Very few living things on this Earth have been to the moon, except a handful of aging astronauts.
Also on that short list are trees grown from seeds a Gulfport astronaut took with him to the moon. A number of these seeds have grown quietly here on the Coast for almost 40 years. There’s a group of seven loblolly pines at the Harrison Experimental Forest, and two sycamores -- one at a school in Gulfport and one at a home in Woolmarket.
“It’s a miracle this one’s still living,” said Gary Moore of Woolmarket, “between hurricanes and little boys on go-carts.”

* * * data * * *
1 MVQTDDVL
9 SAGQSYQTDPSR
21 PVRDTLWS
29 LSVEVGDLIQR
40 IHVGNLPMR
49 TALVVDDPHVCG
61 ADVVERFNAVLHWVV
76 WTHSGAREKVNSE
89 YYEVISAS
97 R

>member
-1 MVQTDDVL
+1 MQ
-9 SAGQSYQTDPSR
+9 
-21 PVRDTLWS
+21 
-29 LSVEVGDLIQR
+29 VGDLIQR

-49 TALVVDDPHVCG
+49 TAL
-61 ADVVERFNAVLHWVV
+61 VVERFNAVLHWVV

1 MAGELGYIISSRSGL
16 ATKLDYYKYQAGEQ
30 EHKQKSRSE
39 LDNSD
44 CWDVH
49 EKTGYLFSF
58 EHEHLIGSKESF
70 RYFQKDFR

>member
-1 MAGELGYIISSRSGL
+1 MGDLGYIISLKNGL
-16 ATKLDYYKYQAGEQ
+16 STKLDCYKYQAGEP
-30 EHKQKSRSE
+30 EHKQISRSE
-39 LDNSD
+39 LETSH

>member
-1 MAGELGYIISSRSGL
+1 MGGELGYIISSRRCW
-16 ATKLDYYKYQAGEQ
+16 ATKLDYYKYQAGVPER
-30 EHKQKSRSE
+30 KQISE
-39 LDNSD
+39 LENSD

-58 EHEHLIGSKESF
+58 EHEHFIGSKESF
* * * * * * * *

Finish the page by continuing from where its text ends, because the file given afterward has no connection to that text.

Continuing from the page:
There has been a renewed interest in finding these space travelers, with the anniversary this month of the Apollo 14 flight that carried them to the moon 40 years ago. On that flight, astronaut Stuart Roosa had carried the seeds of 450 loblolly pine, sycamore, redwood, Douglas fir and sweetgum trees.
On Apollo 14’s return, NASA and the U.S. Forest Service germinated the seeds. In the early 1970s, the seedlings were distributed around the U.S. and in other countries as “moon trees.”
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